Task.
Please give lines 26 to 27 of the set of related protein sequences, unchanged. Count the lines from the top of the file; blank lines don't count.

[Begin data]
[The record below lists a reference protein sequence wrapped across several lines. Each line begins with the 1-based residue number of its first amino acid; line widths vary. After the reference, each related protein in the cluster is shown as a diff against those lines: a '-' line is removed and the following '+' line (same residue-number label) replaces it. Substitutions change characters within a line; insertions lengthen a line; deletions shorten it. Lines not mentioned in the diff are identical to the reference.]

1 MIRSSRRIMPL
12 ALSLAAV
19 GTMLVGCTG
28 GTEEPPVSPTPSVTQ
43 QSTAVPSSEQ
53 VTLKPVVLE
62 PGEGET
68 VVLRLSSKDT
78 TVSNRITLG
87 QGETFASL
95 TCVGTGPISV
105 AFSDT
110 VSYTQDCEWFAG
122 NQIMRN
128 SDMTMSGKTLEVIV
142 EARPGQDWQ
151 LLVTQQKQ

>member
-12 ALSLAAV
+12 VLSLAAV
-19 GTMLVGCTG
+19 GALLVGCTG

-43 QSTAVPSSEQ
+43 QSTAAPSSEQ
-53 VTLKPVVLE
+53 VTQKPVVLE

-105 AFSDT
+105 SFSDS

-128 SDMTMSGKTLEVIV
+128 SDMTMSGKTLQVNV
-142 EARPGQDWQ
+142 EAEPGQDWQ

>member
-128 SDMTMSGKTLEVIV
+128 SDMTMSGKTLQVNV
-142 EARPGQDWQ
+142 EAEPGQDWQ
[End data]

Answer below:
-53 VTLKPVVLE
+53 VTQKPVVLE